Tuesday 22 October 2019

A Mad, Mad Twitch..Twice!

Panama Flats

Mon Oct 20/21 2019

 Murphy's Law Strikes Yet Again

On this occasion I was headed out of Vancouver to Squamish when an ABA Code 4 MEGA was found by Victoria birders Jeff Gaskin and Geoffrey Newell. The bird, a Yellow-browed Warbler, is a relatively common and native of Asia but very rare in N.America, it even drew a TV crew and journalists to a muddy Victoria hillside. Three days later the bird was still around drawing a steady stream of birders from across Canada and the USA, some travelling thousands of kilometres just to catch a glimpse.

The Twitch #1 Oct 20 2019

On Saturday morning determined not to miss a once in a life opportunity I drove (mostly at the speed of sound/limit) from Squamish through Vancouver to Tsawwassen to catch the 1 p.m. ferry to Vancouver Island. At 3.05 I arrived at Panama Flats where a small flock of assorted birders were looking. At dusk the bird still hadn't shown and as the sun set I made my way back to the ferry and Vancouver, disappointed and tired from the long day, a feeling I am sure every birder can sympathize with. I decided then and there to return next day. I just didn't want to spend my life's savings again so I texted Mel and asked her help to find me others who would share the cost of the ferry. Ten minutes later I had four takers for Monday morning. Carpooling also reduces the carbon footprint us birders contribute to the climate crisis.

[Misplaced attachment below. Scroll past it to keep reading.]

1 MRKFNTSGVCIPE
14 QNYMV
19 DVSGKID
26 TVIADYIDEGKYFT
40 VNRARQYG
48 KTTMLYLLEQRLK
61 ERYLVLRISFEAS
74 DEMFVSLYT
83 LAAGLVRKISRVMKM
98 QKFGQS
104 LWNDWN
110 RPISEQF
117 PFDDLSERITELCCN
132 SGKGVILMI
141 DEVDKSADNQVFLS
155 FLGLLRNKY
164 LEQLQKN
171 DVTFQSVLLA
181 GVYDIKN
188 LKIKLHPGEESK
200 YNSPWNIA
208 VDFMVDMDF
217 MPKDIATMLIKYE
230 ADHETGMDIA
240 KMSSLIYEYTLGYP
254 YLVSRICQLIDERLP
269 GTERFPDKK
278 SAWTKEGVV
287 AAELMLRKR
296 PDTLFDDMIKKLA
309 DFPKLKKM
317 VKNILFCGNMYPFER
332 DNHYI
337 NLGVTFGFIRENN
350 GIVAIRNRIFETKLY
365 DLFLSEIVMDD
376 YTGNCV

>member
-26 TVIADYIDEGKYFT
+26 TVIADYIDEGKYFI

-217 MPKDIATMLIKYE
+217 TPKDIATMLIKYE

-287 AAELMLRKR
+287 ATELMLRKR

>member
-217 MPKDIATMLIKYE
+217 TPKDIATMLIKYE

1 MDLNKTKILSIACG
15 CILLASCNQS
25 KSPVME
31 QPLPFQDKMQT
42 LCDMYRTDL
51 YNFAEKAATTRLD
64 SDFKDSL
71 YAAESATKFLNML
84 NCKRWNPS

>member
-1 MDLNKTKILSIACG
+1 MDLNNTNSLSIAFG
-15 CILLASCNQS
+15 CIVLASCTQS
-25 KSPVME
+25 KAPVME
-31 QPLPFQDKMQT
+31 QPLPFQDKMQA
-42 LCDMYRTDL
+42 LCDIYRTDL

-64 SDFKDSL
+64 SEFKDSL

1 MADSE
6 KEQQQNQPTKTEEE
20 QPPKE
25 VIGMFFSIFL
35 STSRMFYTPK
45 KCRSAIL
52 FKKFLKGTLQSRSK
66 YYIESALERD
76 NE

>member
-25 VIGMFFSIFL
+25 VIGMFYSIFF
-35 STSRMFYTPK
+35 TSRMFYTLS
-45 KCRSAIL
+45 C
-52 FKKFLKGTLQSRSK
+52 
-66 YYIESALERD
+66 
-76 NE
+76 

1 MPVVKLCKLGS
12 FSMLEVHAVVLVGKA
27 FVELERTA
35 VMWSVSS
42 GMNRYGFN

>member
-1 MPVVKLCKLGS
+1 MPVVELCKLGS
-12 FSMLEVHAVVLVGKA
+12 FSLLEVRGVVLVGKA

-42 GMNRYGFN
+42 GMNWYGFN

If At First You Don't Succeed
Twitch #2 Oct 21 2019

Monday morning the alarm went off at 4:45 a.m. It was dark and raining. Soon I was on the way back to Vancouver Island but this time with a carload of birders. Onboard was one Larry, the two Marilyn's and one Mike. 
When we arrived there were fifteen or more birders on site including one of the original finders Geoffrey Newell who was kindly pointing out the bird to anyone interested. The tiny warbler was travelling with a Yellow-rumped Warbler and a Ruby-crowned Kinglet. The kinglet being the same shape and size added to the fun of trying to figure out which one to photograph. Despite the overcast skies and rain I was able to get a few shots through the foliage. I cranked up the ISO to 1250 and over exposed a stop and half and was able get a couple of frames before it was time to return to the ferry and make it home to vote. Mission accomplished. 
Yellow-browed Warbler (Phylloscopus inornatus)

As twitches go the second attempt was a resounding success making the journey home that much sweeter. Read more about it in the Victoria Times

Birders Flocking to view rare warbler

 Yellow-browed Warbler facts

Misc bird links


Magpie shot dead

"It's never too late to start twitching"

John Gordon
BC Canada